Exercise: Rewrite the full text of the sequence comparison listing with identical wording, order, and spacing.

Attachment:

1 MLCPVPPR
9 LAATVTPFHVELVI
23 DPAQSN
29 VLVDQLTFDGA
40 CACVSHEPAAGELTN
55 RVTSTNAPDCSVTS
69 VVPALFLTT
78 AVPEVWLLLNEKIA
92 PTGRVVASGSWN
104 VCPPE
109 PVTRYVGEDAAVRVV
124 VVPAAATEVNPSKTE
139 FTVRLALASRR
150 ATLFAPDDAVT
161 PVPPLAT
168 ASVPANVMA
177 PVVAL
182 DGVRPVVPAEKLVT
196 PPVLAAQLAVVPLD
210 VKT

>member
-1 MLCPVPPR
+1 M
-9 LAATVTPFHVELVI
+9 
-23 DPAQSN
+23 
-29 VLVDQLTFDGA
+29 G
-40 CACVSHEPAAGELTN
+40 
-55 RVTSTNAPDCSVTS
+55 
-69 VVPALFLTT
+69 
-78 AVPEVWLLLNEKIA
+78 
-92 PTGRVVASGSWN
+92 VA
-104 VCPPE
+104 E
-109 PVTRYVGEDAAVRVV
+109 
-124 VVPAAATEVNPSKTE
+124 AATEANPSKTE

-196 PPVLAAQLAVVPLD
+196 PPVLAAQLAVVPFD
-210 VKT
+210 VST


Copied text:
1 MLCPVPPR
9 LAATVTPFHVELVI
23 DPAQSN
29 VLVDQLTFDGA
40 CACVSHEPAAGELTN
55 RVTSTNAPDCSVTS
69 VVPALFLTT
78 AVPEVWLLLNEKIA
92 PTGRVVASGSWN
104 VCPPE
109 PVTRYVGEDAAVRVV
124 VVPAAATEVNPSKTE
139 FTVRLALASRR
150 ATLFAPDDAVT
161 PVPPLAT
168 ASVPANVMA
177 PVVAL
182 DGVRPVVPAEKLVT
196 PPVLAAQLAVVPLD
210 VKT

>member
-1 MLCPVPPR
+1 M
-9 LAATVTPFHVELVI
+9 
-23 DPAQSN
+23 
-29 VLVDQLTFDGA
+29 G
-40 CACVSHEPAAGELTN
+40 
-55 RVTSTNAPDCSVTS
+55 
-69 VVPALFLTT
+69 
-78 AVPEVWLLLNEKIA
+78 
-92 PTGRVVASGSWN
+92 VA
-104 VCPPE
+104 E
-109 PVTRYVGEDAAVRVV
+109 
-124 VVPAAATEVNPSKTE
+124 AATEANPSKTE

-196 PPVLAAQLAVVPLD
+196 PPVLAAQLAVVPFD
-210 VKT
+210 VST